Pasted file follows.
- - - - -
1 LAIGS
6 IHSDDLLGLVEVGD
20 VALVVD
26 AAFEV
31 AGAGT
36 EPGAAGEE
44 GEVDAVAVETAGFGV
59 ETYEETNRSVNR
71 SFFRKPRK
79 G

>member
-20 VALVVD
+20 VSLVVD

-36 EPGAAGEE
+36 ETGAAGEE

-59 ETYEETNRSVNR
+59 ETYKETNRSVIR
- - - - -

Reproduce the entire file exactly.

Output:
1 LAIGS
6 IHSDDLLGLVEVGD
20 VALVVD
26 AAFEV
31 AGAGT
36 EPGAAGEE
44 GEVDAVAVETAGFGV
59 ETYEETNRSVNR
71 SFFRKPRK
79 G

>member
-20 VALVVD
+20 VSLVVD

-36 EPGAAGEE
+36 ETGAAGEE

-59 ETYEETNRSVNR
+59 ETYKETNRSVIR